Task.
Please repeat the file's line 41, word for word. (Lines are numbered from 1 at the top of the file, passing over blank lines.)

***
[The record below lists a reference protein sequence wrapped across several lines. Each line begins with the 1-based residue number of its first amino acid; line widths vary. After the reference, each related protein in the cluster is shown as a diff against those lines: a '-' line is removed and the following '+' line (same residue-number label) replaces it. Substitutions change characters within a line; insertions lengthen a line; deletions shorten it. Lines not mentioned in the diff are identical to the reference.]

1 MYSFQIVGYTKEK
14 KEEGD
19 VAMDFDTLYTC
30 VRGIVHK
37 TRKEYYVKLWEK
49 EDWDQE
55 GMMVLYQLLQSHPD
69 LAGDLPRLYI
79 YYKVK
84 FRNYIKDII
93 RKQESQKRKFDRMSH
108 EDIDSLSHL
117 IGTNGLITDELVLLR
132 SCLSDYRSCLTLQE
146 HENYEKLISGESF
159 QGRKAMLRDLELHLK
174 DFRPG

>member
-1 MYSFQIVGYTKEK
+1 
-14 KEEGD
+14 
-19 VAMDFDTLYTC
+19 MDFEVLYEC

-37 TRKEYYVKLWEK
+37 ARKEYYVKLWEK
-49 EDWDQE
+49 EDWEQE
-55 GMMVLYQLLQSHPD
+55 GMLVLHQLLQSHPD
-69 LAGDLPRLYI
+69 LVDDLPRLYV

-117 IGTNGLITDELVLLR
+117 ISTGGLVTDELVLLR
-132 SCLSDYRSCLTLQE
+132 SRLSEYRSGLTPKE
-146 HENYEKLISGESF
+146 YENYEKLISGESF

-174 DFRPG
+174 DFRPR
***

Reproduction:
+174 DFRPR